The Weekly’s superb editor, Sara Rubin—who also happens to be a very fine person of many talents—posed a brilliant and thoughtful question regarding Halloween candy the other day.
Trying to butter up the editor because it’s a beautiful day and bar patios beckon? Not a bit of it.
Her conundrum had to do with one’s candy strategy. Considering that fewer kids trick or-treat through neighborhoods these days (particularly those with apartment blocks), how should you stock up?
There seem to be two options here. You could buy good stuff so you will be left with treats you actually enjoy. The downside to that, of course, is all of that post-Halloween snacking (if that's a downside). Or you could load up on crappy—and not very tolerable—candy. The benefit of this plan is that you really don’t mind shoveling it to unwary children. But it’s also a waste of valuable credit.
Yeah, we could ask around.
"People mostly come in for saltwater taffy and candy corn this time of year,” observes Maria Hernandez at Candy World in Pacific Grove’s Tin Cannery. “Our most popular flavors”—referring here to taffy, as candy corn has no known flavor other than corn syrup—“are watermelon, vanilla and cinnamon."
There you go. Option two is the clear favorite. Now it’s off to the ba...um, next meeting. At least the Burning Question is settled—except that the new Market and Creamery at Carmel Valley Ranch placed a massive jar of candy corn just inside their door, presumably to attract guests. And our corps of eager interns polled random people for answers and found a disturbing affinity for the cloying triangles, such as this from Marina resident Vernia Bonnard: “It’s all sugar! Might as well get a punch!”
OK—this kinda muddies the two-option candy strategy deal. Do people really want candy corn for Halloween?
Well, the folks at CandyStore.com once again polled their customers (30,000 people, they say) and perused websites (a dozen) to find out what Americans consider good and bad when it comes to Halloween treats.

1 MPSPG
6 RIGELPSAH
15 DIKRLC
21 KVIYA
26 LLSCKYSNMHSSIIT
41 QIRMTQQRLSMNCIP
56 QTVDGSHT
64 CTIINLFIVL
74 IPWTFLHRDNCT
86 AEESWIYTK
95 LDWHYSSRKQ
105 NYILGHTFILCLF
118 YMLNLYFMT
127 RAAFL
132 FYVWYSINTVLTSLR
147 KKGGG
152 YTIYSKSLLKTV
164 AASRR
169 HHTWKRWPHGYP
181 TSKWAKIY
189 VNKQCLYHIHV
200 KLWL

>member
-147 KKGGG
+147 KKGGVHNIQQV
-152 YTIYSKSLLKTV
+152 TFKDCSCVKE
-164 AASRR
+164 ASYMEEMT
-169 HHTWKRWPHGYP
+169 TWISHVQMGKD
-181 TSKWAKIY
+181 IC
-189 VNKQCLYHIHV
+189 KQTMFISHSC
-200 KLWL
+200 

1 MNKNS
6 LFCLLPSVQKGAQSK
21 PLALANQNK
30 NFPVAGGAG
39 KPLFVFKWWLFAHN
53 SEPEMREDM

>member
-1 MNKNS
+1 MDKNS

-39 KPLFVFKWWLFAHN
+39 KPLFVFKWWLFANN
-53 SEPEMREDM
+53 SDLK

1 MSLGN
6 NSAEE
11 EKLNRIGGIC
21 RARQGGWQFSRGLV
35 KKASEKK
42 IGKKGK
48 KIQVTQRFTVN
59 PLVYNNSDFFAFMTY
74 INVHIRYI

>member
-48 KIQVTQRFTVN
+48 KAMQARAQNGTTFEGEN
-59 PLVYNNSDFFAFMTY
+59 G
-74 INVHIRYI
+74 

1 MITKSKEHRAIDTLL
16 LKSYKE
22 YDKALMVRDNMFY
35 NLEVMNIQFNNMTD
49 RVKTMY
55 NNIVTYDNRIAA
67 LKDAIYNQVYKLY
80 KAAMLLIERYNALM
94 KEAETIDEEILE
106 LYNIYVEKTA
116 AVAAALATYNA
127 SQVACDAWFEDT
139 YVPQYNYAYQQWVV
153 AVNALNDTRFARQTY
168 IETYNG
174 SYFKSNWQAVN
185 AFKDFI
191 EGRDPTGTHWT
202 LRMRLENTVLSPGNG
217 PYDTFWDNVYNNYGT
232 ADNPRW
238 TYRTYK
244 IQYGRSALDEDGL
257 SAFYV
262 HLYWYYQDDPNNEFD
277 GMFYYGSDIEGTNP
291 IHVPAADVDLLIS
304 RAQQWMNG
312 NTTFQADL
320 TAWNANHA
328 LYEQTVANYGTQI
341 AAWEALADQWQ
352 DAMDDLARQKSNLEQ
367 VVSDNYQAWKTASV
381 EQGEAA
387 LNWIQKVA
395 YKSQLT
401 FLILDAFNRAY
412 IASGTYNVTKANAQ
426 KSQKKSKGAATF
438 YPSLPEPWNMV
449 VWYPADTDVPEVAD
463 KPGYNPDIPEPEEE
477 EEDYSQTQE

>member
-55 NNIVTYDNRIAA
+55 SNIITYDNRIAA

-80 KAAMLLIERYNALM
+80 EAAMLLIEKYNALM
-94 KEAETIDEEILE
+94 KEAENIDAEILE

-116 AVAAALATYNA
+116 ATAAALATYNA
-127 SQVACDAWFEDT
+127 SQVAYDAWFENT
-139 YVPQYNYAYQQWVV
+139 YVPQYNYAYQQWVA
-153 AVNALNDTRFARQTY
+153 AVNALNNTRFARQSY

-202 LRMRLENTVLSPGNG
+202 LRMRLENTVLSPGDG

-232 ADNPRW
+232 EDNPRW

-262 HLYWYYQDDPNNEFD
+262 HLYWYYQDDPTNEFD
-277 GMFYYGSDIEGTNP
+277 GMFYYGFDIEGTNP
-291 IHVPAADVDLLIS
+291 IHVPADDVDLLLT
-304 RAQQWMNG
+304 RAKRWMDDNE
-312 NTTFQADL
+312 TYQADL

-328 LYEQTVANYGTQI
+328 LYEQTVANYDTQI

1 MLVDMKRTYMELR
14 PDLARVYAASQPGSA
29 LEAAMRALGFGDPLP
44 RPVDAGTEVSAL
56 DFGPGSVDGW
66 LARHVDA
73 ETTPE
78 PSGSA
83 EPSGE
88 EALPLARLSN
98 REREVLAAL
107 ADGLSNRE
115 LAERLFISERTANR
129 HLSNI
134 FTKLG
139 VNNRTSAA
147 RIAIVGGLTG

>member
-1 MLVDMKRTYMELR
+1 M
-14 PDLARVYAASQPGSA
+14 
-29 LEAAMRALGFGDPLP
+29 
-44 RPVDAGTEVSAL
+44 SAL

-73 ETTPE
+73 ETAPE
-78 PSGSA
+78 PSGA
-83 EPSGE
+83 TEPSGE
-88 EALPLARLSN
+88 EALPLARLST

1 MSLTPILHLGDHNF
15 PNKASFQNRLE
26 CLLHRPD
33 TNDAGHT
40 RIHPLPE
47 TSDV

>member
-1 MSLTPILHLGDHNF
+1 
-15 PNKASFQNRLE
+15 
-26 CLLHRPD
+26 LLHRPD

Their findings place Reese’s Peanut Butter Cups, Snickers, Twix, Kit Kat and M&Ms at the top of the list. The most feared? Yep—candy corn. The survey determined that people hate candy corn more than other non-edibles, like Circus Peanuts and Necco Wafers.
And with information drawn from a field of 30,012, that’s pretty definitive. The margin of error on that is...um...no idea. And admittedly the methodology may not be perfect.
How about something more authoritative. Let’s see...Oh, the Polling Institute at New Jersey’s Monmouth University. They called up 1,161 adults between Sept. 23-29 of this year. They pegged the plus or minus at 2.9 percent, from a survey field waaaay smaller than CandyStore.com.
The results were eerily similar. Reese’s Peanut Butter Cups held the top spot at 36 percent, followed by Snickers (18 percent) and M&Ms (11 percent).
Settled, except for a little wrinkle.
You see, those 1,161 people willing to define American candy culture only named eight candies. And tied for fourth place in the poll were Hershey Bars and candy corn at 6 percent. Geez—candy corn even beat out Skittles. Maybe the staffers at Monmouth University only dialed landlines.
The results even had the university’s Polling Institute director, Patrick Murray, hedging.
“Candy corn even making the list may surprise some people, but it is one of the top-selling Halloween candies in the country,” he said in a release. “We don’t know if it’s one of the top-eaten candies, but it does have a fan base.”
Murray’s a scholar, so he packs a lot into a few lines. Candy corn is indeed found everywhere around Halloween, which supports the statement made by Hernandez at Candy World. It has a fan base because it is sweet and nostalgic, just as alluded to by Bonnard when hailed by our intrepid intern.
But do people really gobble handfuls of candy corn? Guessing no, which points us again to strategy two.
A study by RetailMeNot found agreement on M&Ms, Reese’s, Kit Kat and Snickers. But their data lists candy corn as a favorite of a whopping 33 percent of the population. That’s fully a third of American adults who have lost the capacity for rational decision making.
And yes, in their poll, candy corn again beat out Skittles. What the hell? Skittles at least have a semblance of fruit-style flavor.
So it’s confusing.
But according to the National Retail Federation, which relies on Prosper Insights & Analytics to gather data, 95 percent of Americans purchase candy for Halloween purposes, to the tune of $2.6 billion. So having a candy strategy is critical.
We just have no idea what it is.
Wait—there’s a clue further down in the NRF report. While 95 percent of us will buy candy, only 70 percent plan to share it with trick or treaters. That’s either utterly selfish or a nod to strategy one.
For the purposes of this week’s Burning Question, we’re going with the first plan. Buy good stuff, save some for yourself. But then what becomes of all that abominable candy corn?
“Candy corn make great fake teeth to creep out your parents with,” Monmouth University’s Murray points out. And they just might be used to cause an editor to believe you have a “dental emergency” and have to leave the office.
Should have come up with that one before all that flattery. She’s really a tyrant that…
She’s standing behind me, isn’t she. Well, hell.